Transcripts of secondary or higher education study that have been submitted to WSU as a requisite for admission cannot be returned to the student. Students desiring transcripts from other institutions must order official transcripts directly from the institution at which the work was taken. WSU does not issue or certify copies of transcripts from other institutions. Copies of international transcripts of which WSU possesses the original copy may be requested using the Non-WSU, International Transcript Request form, also available online.
142. STUDENT RIGHTS REGARDING EDUCATION RECORDS
Federal law requires Washington State University to annually notify students currently in attendance at the University of their rights under the Family Educational Rights and Privacy Act (FERPA). See https://www2.ed.gov/policy/gen/guid/fpco/ferpa/index.html.
Under FERPA, a student has the right to:
1. Inspect and review his or her education records. “Education records” means those records that are directly related to a student and are maintained by Washington State University or by a party acting for Washington State University.
2. Request the amendment of the student’s education records to ensure that they are not inaccurate, misleading, or otherwise in violation of the student’s privacy or other rights.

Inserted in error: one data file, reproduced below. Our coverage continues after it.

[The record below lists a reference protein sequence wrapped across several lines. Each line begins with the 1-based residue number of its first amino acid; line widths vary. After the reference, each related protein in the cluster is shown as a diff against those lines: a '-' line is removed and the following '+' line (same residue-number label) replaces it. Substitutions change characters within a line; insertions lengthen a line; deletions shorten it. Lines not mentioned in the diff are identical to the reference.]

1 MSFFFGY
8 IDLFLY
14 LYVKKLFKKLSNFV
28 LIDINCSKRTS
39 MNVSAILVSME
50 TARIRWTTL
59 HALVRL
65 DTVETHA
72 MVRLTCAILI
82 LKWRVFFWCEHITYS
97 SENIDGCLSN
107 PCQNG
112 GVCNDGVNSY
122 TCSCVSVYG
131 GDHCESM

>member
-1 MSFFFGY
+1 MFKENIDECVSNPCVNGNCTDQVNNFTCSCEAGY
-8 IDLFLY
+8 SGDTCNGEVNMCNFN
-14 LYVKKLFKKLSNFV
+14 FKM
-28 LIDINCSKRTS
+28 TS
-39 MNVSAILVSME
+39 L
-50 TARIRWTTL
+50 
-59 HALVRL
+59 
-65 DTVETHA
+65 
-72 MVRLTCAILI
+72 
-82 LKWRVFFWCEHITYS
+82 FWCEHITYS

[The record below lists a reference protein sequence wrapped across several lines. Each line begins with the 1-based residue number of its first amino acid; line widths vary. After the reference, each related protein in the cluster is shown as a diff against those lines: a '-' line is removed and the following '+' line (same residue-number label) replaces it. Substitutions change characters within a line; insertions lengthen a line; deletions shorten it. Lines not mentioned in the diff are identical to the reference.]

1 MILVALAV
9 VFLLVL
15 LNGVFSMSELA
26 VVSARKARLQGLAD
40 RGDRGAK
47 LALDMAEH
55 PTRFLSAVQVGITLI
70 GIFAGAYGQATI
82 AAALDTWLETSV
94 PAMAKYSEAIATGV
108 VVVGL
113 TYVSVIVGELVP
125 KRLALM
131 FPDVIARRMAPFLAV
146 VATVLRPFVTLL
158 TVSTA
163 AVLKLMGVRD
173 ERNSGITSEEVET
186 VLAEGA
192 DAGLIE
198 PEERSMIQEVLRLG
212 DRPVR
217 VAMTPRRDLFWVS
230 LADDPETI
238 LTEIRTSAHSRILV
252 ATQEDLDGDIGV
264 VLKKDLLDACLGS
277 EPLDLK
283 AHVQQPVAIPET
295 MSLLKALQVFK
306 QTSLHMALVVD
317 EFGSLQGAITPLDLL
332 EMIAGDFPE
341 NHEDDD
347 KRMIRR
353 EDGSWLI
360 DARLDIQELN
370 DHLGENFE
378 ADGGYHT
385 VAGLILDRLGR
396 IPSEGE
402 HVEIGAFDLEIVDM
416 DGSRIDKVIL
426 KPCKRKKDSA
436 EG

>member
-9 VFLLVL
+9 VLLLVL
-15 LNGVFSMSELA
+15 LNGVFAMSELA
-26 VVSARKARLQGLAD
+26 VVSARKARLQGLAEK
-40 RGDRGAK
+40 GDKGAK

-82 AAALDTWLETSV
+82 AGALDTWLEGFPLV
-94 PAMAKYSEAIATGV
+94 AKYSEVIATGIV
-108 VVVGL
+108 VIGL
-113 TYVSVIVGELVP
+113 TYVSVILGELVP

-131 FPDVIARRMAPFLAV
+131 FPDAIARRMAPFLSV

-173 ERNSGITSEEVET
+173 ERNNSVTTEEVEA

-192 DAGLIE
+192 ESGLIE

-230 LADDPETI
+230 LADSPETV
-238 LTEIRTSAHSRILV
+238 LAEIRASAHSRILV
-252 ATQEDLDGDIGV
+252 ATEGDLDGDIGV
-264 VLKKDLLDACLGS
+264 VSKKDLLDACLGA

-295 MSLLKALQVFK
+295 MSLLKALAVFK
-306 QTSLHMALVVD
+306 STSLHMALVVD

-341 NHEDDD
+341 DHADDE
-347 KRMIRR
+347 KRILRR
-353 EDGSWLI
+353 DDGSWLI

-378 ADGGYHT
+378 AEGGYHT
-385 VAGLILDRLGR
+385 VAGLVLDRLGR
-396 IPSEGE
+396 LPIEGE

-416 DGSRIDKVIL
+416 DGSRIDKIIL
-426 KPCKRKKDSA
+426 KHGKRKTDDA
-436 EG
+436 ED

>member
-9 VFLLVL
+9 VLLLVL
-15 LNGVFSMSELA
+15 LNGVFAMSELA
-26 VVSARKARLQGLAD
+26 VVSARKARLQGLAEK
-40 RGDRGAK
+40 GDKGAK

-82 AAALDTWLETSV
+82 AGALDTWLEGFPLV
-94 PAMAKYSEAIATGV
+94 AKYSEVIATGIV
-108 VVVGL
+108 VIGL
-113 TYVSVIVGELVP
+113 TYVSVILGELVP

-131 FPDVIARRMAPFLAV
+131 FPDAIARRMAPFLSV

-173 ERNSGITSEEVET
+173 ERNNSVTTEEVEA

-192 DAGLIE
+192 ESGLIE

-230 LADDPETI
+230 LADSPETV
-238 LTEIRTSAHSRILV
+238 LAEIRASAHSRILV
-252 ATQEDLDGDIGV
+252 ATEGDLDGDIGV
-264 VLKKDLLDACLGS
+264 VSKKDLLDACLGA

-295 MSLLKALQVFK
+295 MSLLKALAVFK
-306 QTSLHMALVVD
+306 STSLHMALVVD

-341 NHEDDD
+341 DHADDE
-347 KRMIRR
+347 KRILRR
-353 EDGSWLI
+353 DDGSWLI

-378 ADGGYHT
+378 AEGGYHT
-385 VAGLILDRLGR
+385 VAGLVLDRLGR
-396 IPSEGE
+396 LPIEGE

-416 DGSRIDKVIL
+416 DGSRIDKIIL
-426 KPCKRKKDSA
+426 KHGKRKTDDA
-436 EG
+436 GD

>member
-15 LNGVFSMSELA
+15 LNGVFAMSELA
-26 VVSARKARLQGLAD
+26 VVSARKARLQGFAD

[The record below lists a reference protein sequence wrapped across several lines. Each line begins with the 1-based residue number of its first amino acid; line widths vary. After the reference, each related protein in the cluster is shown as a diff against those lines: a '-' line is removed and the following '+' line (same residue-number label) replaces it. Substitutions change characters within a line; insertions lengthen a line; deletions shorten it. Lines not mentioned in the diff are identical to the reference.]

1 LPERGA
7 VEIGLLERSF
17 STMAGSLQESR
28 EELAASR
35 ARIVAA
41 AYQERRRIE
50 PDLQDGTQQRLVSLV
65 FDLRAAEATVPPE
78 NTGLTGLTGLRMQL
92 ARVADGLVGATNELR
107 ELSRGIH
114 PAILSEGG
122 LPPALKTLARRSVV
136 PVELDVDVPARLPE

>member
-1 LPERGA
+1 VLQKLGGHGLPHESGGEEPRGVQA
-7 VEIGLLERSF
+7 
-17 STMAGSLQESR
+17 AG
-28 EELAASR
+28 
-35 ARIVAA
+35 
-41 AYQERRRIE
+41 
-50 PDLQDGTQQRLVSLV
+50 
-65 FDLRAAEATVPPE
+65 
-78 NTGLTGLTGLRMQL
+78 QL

3. Consent to disclosures of personally identifiable information contained in the student’s education records, except to the extent that FERPA authorizes disclosure without consent.
4. File with the Department of Education a complaint concerning alleged failures by Washington State University to comply with the requirements of FERPA.
Federal law also requires that WSU employees, prior to receiving access to education records, receive training about the rights of students and their education records as governed by FERPA (Family Educational Rights and Privacy Act).
Washington State University may release directory information contained in a student’s education records. “Directory information” means information contained in an education record that would not generally be considered harmful or an invasion of privacy if disclosed.
Directory information includes the following: name (including any former name); local and permanent addresses; telephone numbers; email addresses; major and minor fields of study; participation in officially recognized sports; weight and height of members of athletic teams; dates of attendance; enrollment status (e.g., undergraduate, graduate, full-time or part-time); class standing (e.g., junior, senior); status as graduate assistant and assignment; degrees, certificates, and awards received, including the President's Honor Roll; and the most recent previous educational institution attended by the student.
Restricting directory information: Students may request that WSU not release directory information by choosing "FERPA Restrictions" under their profile in myWSU. When students restrict their directory information, their names will not be published in the campus directory, and WSU will not release their names in any WSU press releases, including President's Honor Roll notification to hometown newspapers. In addition, WSU will not be able to verify any degrees earned without signed consent.